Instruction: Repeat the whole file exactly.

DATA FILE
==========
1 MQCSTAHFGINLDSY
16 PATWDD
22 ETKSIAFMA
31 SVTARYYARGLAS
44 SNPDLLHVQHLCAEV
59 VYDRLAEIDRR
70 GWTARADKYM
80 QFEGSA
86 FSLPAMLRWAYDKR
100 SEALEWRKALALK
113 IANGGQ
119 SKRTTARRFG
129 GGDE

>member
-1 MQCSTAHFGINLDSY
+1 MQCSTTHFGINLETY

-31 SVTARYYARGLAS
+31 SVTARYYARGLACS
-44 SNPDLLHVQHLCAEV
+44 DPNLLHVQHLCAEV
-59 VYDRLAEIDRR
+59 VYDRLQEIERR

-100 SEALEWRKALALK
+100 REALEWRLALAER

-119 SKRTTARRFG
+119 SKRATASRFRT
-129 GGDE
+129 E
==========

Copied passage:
1 MQCSTAHFGINLDSY
16 PATWDD
22 ETKSIAFMA
31 SVTARYYARGLAS
44 SNPDLLHVQHLCAEV
59 VYDRLAEIDRR
70 GWTARADKYM
80 QFEGSA
86 FSLPAMLRWAYDKR
100 SEALEWRKALALK
113 IANGGQ
119 SKRTTARRFG
129 GGDE

>member
-1 MQCSTAHFGINLDSY
+1 MQCSTTHFGINLETY

-31 SVTARYYARGLAS
+31 SVTARYYARGLACS
-44 SNPDLLHVQHLCAEV
+44 DPNLLHVQHLCAEV
-59 VYDRLAEIDRR
+59 VYDRLQEIERR

-100 SEALEWRKALALK
+100 REALEWRLALAER

-119 SKRTTARRFG
+119 SKRATASRFRT
-129 GGDE
+129 E